Some county seats may not be incorporated in their own right, but are located within incorporated municipalities. For example, Cape May Court House, New Jersey, though unincorporated, is a section of Middle Township, an incorporated municipality. In some of the colonial states, county seats include or included "Court House" as part of their name. In the Canadian provinces of Prince Edward Island, New Brunswick, Nova Scotia, the term "shire town" is used in place of county seat. County seats in Taiwan are the administrative centers of the counties. There are 13 county seats in Taiwan, which are in the forms of county-administered city, urban township or rural township. Most counties have only one county seat. However, some counties in Alabama, Georgia, Kentucky, Mississippi, New Hampshire, New York, Vermont have two or more county seats located on opposite sides of the county. An example is Harrison County, which lists both Biloxi and Gulfport as county seats; the practice of multiple county seat towns dates from the days.
There have been few efforts to eliminate the two-seat arrangement, since a county seat is a source of pride for the towns involved. There are 36 counties with multiple county seats in 11 states: Coffee County, Alabama St. Clair County, Alabama Arkansas County, Arkansas Carroll County, Arkansas Clay County, Arkansas Craighead County, Arkansas Franklin County, Arkansas Logan County, Arkansas Mississippi County, Arkansas Prairie County, Arkansas Sebastian County, Arkansas Yell County, Arkansas Columbia County, Georgia Lee County, Iowa Campbell County, Kentucky Kenton County, Kentucky Essex County, Massachusetts Middlesex County, Massachusetts Plymouth County, Massachusetts Bolivar County, Mississippi Carroll County, Mississippi Chickasaw County, Mississippi Harrison County, Mississippi Hinds County, Mississippi Jasper County, Mississippi Jones County, Mississippi Panola County, Mississippi Tallahatchie County, Mississippi Yalobusha County, Mississippi Jackson County, Missouri Hillsborough County, New Hampshire Seneca County, New York Bennington County, Vermont In New England, the town, not the county, is the primary division of local government.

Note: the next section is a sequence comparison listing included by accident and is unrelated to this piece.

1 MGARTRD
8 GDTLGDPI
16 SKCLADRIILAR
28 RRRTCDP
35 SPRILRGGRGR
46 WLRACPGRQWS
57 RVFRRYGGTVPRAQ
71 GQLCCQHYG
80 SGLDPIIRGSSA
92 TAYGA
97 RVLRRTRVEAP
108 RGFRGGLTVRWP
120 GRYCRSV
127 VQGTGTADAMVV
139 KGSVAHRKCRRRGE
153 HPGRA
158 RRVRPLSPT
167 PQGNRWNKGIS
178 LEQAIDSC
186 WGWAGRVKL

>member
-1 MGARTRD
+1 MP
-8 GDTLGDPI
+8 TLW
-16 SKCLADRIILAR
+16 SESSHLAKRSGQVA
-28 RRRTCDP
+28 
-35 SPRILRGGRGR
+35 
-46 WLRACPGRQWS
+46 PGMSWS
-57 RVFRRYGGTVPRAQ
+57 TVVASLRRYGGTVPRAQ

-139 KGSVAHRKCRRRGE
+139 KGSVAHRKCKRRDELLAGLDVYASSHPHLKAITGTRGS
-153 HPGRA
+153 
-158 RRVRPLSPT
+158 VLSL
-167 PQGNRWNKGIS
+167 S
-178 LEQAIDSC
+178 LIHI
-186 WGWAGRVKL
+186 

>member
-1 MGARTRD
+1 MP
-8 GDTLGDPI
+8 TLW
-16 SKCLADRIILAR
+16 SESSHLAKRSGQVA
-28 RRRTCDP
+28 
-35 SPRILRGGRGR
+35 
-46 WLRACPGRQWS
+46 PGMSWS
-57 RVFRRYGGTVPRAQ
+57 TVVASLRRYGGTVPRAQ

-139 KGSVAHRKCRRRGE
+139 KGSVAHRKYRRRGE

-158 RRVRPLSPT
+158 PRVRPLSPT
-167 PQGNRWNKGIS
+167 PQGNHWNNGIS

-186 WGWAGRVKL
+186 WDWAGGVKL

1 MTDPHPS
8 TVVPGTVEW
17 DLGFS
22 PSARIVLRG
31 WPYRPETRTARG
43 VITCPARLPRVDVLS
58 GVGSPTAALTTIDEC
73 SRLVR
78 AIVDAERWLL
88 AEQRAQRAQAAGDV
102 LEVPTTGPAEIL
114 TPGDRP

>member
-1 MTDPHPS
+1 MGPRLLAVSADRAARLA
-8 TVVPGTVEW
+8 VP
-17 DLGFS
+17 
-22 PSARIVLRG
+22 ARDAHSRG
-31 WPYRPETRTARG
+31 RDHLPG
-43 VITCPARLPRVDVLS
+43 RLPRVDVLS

Counties in this region have served as dividing lines for the states' judicial systems. Connecticut and Rhode Island have no county level of thus no county seats. In Vermont and Maine the county seats are designated shire towns. County government consists only of a Superior Court and Sheriff, both located in the respective shire town. Bennington County has two shire towns. In Massachusetts, most government functions which would otherwise be performed by county governments in other states are performed by town or city governments; as such, Massachusetts has dissolved many of its county governments, the state government now operates the registries of deeds and sheriff's offices in those counties. In Virginia, a county seat may be an independent city surrounded by, but not part of, the county of which it is the administrative center. Two counties in South Dakota have their county seat and government services centered in a neighboring county, their county-level services are provided by Fall River Tripp County, respectively.
In Louisiana, divided into parishes rather than counties, county seats are referred to as parish seats. Alaska is divided into boroughs rather than counties; the Unorganized Borough, which covers 49 % of Alaska's area, has equivalent. The state with the most counties is Texas, with 254, the state with the fewest counties is Delaware, with 3. County seat war Administrative center County town, administrative centres in Ireland and the UK Chef-lieu, administrative centres in Algeria, Luxembourg, France and Tunisia Municipality, equivalent to county in many c
Battle of Gettysburg
The Battle of Gettysburg was fought July 1–3, 1863, in and around the town of Gettysburg, Pennsylvania, by Union and Confederate forces during the American Civil War. The battle involved the largest number of casualties of the entire war and is described as the war's turning point. Union Maj. Gen. George Meade's Army of the Potomac defeated attacks by Confederate Gen. Robert E. Lee's Army of Northern Virginia, halting Lee's invasion of the North. After his success at Chancellorsville in Virginia in May 1863, Lee led his army through the Shenandoah Valley to begin his second invasion of the North—the Gettysburg Campaign. With his army in high spirits, Lee intended to shift the focus of the summer campaign from war-ravaged northern Virginia and hoped to influence Northern politicians to give up their prosecution of the war by penetrating as far as Harrisburg, Pennsylvania, or Philadelphia. Prodded by President Abraham Lincoln, Maj. Gen. Joseph Hooker moved his army in pursuit, but was relieved of command just three days before the battle and replaced by Meade.